From July 2011 to July 2012, University of Houston communications junior Carlos Valenzuela will call Germany home after being awarded the Congress-Bundestag Youth Exchange for Young Professionals Scholarship.
Valenzuela is one of 75 recipients out of 550 students who applied for the program from across the nation.
“I’m going to be the first one from UH to be awarded the scholarship, so I feel pretty good and proud,” Valenzuela said. “But I feel like I have a responsibility to not only represent my country (US), but also UH.”
The organization was looking for individuals that are diplomatic, flexible, and are passionate in their career field, as well as have working experience, said Amy Stiegler, program specialist for the program.
While in Germany, Valenzuela, along with the other students, will spend the first two months in intensive language course training to help them assimilate to the country.
Luckily for Valenzuela, he has been speaking German for three years now.
“It’s going to help on the internship level, and it’s a plus,” Valenzuela said. “Working in the German environment it’ll make it easier to communicate with my co-workers.”
After the language courses, Valenzuela will spend four months studying at a German university. The remaining five months will be spent at an internship of his choice.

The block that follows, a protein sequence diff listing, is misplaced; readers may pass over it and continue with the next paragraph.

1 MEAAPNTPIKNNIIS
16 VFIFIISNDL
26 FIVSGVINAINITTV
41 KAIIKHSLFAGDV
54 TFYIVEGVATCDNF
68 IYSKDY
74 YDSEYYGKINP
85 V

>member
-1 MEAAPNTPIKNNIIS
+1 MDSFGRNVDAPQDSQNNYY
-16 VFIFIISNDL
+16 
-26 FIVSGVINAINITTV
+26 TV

“It’s unlike any other typical study abroad program,” Stiegler said. “It’s significant because in today’s economy, where it is really tough to find a job, someone can see on their resume that they were able to find an internship in Germany (and that) really gives them a leg up on other applicants.”
As far as getting homesick, Valenzuela said he doesn’t know when or if it will hit him, but he did get to talk to some of the current participants of the program.
“They told me, ‘The first three months you’re all excited about being there, that you forget about your family and don’t call them,’” Valenzuela said.
“But they told me, ‘When those three months are over, you’ve established yourself and … the excitement is over, that’s when you start getting homesick.’”
The Bundestag, Germany’s national parliament, and the US Congress, through the US Department of State, fund the yearlong program.
As part of the program, 75 German students will spend an entire year in the US living and working.
Stiegler said the program began in 1983 to represent the 300th anniversary of the first German settlements in America.